We left the place in a motor-car, a crowd of boys following after. As
Clemens got in they gathered around the car and gave the college yell,
ending with "Twain! Twain! Twain!" and added three cheers for Tom
Sawyer, Huck Finn, and Pudd'nhead Wilson. They called for a speech, but
he only said a few words in apology for not granting their request. He
made a speech to them that night at the Waldorf--where he proposed for
the City College a chair of citizenship, an idea which met with hearty
In the same address he referred to the "God Trust" motto on the coins,
and spoke approvingly of the President's order for its removal.
We do not trust in God, in the important matters of life, and not
even a minister of the Gospel will take any coin for a cent more
than its accepted value because of that motto. If cholera should
ever reach these shores we should probably pray to be delivered from
the plague, but we would put our main trust in the Board of Health.
Next morning, commenting on the report of this speech, he said:
"If only the reporters would not try to improve on what I say. They seem
to miss the fact that the very art of saying a thing effectively is in
its delicacy, and as they can't reproduce the manner and intonation in
type they make it emphatic and clumsy in trying to convey it to the
I pleaded that the reporters were often young men, eager, and unmellowed
in their sense of literary art.
"Yes," he agreed, "they are so afraid their readers won't see my good
points that they set up red flags to mark them and beat a gong. They
mean well, but I wish they wouldn't do it."
He referred to the portion of his speech concerning the motto on the
coins. He had freely expressed similar sentiments on other public
occasions, and he had received a letter criticizing him for saying that
we do not really trust in God in any financial matter.
"I wanted to answer it," he said; "but I destroyed it. It didn't seem
I asked how the motto had originated.
"About 1853 some idiot in Congress wanted to announce to the world that
this was a religious nation, and proposed putting it there, and no other
Congressman had courage enough to oppose it, of course. It took courage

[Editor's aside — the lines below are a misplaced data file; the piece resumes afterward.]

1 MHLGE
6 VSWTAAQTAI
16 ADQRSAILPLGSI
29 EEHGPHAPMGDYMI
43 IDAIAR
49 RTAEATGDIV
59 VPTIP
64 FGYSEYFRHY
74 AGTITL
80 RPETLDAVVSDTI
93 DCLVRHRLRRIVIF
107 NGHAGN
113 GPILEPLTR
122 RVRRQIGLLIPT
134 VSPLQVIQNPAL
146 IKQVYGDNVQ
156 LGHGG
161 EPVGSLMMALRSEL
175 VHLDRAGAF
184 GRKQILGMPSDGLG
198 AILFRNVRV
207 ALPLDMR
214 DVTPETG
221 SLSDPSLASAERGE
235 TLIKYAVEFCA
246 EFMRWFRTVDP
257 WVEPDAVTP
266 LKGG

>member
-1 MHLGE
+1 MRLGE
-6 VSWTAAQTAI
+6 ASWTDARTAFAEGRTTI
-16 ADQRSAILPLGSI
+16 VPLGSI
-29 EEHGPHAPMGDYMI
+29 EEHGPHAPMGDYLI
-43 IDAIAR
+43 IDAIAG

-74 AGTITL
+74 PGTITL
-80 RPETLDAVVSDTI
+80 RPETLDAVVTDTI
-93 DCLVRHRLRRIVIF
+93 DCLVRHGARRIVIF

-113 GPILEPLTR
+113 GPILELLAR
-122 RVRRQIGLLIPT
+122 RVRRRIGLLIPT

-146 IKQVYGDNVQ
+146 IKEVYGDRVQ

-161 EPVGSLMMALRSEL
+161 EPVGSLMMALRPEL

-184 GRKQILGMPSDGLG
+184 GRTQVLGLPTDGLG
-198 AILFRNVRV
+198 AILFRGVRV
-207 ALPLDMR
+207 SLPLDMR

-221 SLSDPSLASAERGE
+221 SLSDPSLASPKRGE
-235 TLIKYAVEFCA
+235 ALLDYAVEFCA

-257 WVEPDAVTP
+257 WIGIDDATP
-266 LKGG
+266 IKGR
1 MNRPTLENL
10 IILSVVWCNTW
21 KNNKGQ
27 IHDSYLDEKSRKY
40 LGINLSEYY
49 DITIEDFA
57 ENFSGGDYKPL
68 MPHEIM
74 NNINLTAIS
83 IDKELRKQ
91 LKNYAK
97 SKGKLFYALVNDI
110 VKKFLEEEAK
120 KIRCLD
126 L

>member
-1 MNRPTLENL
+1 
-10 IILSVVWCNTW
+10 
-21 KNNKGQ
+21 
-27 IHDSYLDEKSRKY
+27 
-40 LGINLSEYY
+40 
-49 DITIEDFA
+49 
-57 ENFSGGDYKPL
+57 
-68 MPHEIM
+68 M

in those days to do a thing like that; but I think the same thing would
"Still the country has become broader. It took a brave man before the
Civil War to confess he had read the 'Age of Reason'."
"So it did, and yet that seems a mild book now. I read it first when I
was a cub pilot, read it with fear and hesitation, but marveling at its
fearlessness and wonderful power. I read it again a year or two ago, for
some reason, and was amazed to see how tame it had become. It seemed
that Paine was apologizing everywhere for hurting the feelings of the
He drifted, naturally, into a discussion of the Knickerbocker Trust
Company's suspension, which had tied up some fifty-five thousand dollars
of his capital, and wondered how many were trusting in God for the return
of these imperiled sums. Clemens himself, at this time, did not expect
to come out whole from that disaster. He had said very little when the
news came, though it meant that his immediate fortunes were locked up,
and it came near stopping the building activities at Redding. It was
only the smaller things of life that irritated him. He often met large
calamities with a serenity which almost resembled indifference. In the
Knickerbocker situation he even found humor as time passed, and wrote a
number of gay letters, some of which found their way into print.
It should be added that in the end there was no loss to any of the